Two of Singapore newest and youngest online entrepreneurs have recently started an online concierge service to help Singaporeans pick out thoughtful gifts for one another. Singapore-based INeedGift (www.INeedGift.com), started by Niles Toh, 25, and Wilbur Suen, 25, looks at helping busy and time-stressed locals source for premium gifts and deliver it to their intended recipients – for a price, of course.
“We started this business with the mindset that everyone likes to receive gifts but with the ever-busy society in Singapore, it’s not easy to find the time to shop for one,” explains Toh, CEO of INeedGift. “People also often run out of ideas on what to buy.” They stumbled on the idea during Christmas last year as they were shopping for gifts. “It was just too difficult to shop with the over-crowded shopping malls and the lack of idea on what to buy.”
Using INeedGift is easy – simply use an online form to tell them who the gift is for and what occasion it is, and the service will select and buy a gift on your behalf. They’ll even deliver it to the recipient. Charges range from S$50 to $200, depending on how urgent you need to send the gift.
As far as online businesses are concerned it’s probably far from an innovative idea, but the founders hope that there will a niche for the service. Toh and Suen believes that the incumbents in the gift industry offer services and products that may be too limited or common. As expected, the founders target working executives who have plenty of disposable income but very little time.
Toh has founded various startups since the age of 17, including a nail-art business which landed some funding from his alma mater Ngee Ann Polytechnic where he graduated with a diploma in facilities management for business. Co-founder and CTO Suen also graduated from Ngee Ann Polytechnic with a diploma in information technology, and has spent a number of years in web development and consultation.
The founders admit that limitations to their programming skills means that their site is not as interactive as they wish it to be. But they didn’t want to let that stop them from realizing their dream. “We did the best we could with our current resources but we are investing our revenues back to our website to make it an even more interactive experience for our users,” Niles says.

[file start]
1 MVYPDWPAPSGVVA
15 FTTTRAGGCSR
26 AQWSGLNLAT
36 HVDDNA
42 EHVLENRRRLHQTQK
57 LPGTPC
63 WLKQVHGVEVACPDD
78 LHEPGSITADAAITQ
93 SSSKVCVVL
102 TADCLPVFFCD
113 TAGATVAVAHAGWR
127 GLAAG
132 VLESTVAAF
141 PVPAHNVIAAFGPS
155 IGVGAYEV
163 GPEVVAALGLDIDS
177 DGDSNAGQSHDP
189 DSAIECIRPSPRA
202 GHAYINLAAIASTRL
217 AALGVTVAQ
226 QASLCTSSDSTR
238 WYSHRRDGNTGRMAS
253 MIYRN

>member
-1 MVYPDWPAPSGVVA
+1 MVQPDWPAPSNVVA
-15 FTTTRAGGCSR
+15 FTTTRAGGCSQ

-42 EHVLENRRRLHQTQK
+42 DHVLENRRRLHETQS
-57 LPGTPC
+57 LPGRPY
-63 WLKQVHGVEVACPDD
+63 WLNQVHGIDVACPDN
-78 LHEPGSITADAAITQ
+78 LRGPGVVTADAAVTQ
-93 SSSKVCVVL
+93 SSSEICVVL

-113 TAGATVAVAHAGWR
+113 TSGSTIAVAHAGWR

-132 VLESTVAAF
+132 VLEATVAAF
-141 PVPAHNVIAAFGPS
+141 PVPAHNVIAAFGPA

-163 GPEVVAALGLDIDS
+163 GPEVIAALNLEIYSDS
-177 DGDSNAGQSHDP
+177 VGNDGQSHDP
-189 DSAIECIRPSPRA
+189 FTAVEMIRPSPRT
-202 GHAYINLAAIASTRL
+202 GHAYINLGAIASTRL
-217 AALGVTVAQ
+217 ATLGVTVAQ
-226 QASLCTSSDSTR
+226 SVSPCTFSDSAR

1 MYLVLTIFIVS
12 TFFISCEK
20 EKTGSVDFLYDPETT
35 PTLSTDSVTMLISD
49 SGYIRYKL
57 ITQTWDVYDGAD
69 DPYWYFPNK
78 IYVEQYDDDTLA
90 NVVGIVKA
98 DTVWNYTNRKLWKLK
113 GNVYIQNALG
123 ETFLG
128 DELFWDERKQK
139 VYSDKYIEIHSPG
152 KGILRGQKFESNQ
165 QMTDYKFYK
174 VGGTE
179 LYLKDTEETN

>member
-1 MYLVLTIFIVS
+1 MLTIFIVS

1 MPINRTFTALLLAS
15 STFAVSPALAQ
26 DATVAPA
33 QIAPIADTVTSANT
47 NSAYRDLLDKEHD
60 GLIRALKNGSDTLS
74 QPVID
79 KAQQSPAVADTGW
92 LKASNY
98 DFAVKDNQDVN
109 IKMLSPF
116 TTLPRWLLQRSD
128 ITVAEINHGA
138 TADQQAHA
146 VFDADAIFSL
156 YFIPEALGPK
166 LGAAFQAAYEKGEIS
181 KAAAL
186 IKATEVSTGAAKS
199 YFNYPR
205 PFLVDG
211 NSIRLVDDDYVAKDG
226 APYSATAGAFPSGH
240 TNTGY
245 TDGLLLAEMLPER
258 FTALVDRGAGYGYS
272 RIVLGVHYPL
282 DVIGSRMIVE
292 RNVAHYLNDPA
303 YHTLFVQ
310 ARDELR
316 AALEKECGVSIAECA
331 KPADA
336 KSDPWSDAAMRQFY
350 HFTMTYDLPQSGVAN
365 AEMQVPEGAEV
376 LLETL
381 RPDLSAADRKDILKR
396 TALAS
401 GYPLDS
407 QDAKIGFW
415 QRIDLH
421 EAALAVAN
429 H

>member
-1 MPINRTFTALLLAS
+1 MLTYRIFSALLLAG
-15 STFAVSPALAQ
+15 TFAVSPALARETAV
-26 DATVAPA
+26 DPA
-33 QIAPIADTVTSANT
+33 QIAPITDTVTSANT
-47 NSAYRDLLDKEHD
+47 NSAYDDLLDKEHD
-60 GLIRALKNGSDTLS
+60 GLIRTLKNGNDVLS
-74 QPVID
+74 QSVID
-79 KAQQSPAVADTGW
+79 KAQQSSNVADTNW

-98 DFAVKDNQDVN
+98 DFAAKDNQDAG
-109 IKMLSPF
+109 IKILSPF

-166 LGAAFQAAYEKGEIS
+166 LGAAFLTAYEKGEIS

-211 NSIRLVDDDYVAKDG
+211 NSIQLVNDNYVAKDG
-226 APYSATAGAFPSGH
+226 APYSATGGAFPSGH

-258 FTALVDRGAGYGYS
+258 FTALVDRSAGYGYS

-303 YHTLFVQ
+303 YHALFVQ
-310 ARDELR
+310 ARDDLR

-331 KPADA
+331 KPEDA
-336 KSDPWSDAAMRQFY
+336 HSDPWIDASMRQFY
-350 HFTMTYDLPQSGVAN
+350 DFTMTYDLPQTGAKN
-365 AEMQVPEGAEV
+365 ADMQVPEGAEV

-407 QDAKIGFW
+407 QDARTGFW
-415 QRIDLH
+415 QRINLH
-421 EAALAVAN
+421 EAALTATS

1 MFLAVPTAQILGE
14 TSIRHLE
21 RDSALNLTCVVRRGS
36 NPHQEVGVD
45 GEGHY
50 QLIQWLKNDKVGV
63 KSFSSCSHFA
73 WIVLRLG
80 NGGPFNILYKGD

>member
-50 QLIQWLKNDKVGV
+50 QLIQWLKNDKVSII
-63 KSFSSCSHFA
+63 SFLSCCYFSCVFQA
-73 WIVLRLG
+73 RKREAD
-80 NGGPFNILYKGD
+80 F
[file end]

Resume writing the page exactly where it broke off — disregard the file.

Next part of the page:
It doesn’t help that they also face challenges in marketing. “We do not have the budget to reach out to the consumers in the easiest and fastest way,” Niles laments. “As we are still in the start-up stage, we are trying to expose our business.”
Singapore Startups Need Media Attention
Entrepreneurship, Niles and Wilbur concur, is definitely not an easy journey in this country. “Singapore is conservative in doing online business. You seldom see any news article or interview on TV shows about start-ups in Singapore,” Niles points out, adding that the cost of setting up a business in the country can be prohibitive due to high costs of living and sky-high rental. Even online startups, he says, can incur substantial expenditure due to the high costs in customer acquisition.
“Singapore’s media coverage on start-ups is still incomparable to the media buzz that the United States generate,” Niles says. “(The) media industry in Singapore need to give start-ups more opportunity to reach out to Singaporeans and pass the message that entrepreneurship is possible in Singapore.”
The founders agree that a “never-say-die” attitude is a prerequisite in any entrepreneur. “There are bound to be many challenges ahead… but you just got to persevere on and enjoy the process!” Niles complains that people focus too much about making money whenever they think of starting a business. “Money should not be the driving force behind every business,” he insists.
Money, after all, is just an entrepreneur’s way of keeping score.